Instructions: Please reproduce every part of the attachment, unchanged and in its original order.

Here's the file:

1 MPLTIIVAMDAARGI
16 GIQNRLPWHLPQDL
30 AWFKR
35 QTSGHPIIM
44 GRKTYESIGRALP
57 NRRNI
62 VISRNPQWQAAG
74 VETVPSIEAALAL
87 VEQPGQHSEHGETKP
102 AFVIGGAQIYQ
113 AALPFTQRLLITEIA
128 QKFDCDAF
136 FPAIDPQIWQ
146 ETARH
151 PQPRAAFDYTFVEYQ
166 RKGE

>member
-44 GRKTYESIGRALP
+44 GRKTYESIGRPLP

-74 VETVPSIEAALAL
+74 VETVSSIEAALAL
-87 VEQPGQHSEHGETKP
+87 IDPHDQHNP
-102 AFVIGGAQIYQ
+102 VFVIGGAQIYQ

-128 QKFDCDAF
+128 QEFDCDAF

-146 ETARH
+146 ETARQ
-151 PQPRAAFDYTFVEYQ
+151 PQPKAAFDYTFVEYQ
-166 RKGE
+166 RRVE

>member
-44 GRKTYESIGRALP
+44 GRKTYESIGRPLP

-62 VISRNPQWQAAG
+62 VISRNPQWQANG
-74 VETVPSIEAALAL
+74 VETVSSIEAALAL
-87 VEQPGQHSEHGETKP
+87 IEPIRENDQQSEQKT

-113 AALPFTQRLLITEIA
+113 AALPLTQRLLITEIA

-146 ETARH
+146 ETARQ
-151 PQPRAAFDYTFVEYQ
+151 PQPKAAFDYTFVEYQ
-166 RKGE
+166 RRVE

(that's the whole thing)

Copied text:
1 MPLTIIVAMDAARGI
16 GIQNRLPWHLPQDL
30 AWFKR
35 QTSGHPIIM
44 GRKTYESIGRALP
57 NRRNI
62 VISRNPQWQAAG
74 VETVPSIEAALAL
87 VEQPGQHSEHGETKP
102 AFVIGGAQIYQ
113 AALPFTQRLLITEIA
128 QKFDCDAF
136 FPAIDPQIWQ
146 ETARH
151 PQPRAAFDYTFVEYQ
166 RKGE

>member
-44 GRKTYESIGRALP
+44 GRKTYESIGRPLP

-74 VETVPSIEAALAL
+74 VETVSSIEAALAL
-87 VEQPGQHSEHGETKP
+87 IDPHDQHNP
-102 AFVIGGAQIYQ
+102 VFVIGGAQIYQ

-128 QKFDCDAF
+128 QEFDCDAF

-146 ETARH
+146 ETARQ
-151 PQPRAAFDYTFVEYQ
+151 PQPKAAFDYTFVEYQ
-166 RKGE
+166 RRVE

>member
-44 GRKTYESIGRALP
+44 GRKTYESIGRPLP

-62 VISRNPQWQAAG
+62 VISRNPQWQANG
-74 VETVPSIEAALAL
+74 VETVSSIEAALAL
-87 VEQPGQHSEHGETKP
+87 IEPIRENDQQSEQKT

-113 AALPFTQRLLITEIA
+113 AALPLTQRLLITEIA

-146 ETARH
+146 ETARQ
-151 PQPRAAFDYTFVEYQ
+151 PQPKAAFDYTFVEYQ
-166 RKGE
+166 RRVE